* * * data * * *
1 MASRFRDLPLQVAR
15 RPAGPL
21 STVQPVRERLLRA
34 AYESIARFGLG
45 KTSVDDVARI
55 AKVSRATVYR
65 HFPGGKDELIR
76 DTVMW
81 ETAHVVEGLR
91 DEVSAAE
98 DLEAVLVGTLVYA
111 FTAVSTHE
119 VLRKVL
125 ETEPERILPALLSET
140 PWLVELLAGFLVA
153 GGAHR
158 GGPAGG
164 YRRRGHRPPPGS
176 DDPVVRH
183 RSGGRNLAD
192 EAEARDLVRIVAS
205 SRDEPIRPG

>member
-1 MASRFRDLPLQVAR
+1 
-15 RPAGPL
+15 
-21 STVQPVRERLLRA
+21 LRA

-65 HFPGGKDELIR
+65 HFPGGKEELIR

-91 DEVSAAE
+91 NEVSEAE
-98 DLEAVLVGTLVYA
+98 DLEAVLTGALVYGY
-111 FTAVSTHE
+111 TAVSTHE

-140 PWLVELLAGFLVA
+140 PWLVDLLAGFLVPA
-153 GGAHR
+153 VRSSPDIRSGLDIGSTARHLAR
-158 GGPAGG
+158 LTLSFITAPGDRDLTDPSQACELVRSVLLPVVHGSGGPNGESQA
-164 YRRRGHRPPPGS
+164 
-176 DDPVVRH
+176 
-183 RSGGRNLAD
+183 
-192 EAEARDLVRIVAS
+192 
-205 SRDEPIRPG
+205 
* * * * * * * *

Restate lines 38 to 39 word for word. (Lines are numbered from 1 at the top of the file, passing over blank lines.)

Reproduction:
-140 PWLVELLAGFLVA
+140 PWLVDLLAGFLVPA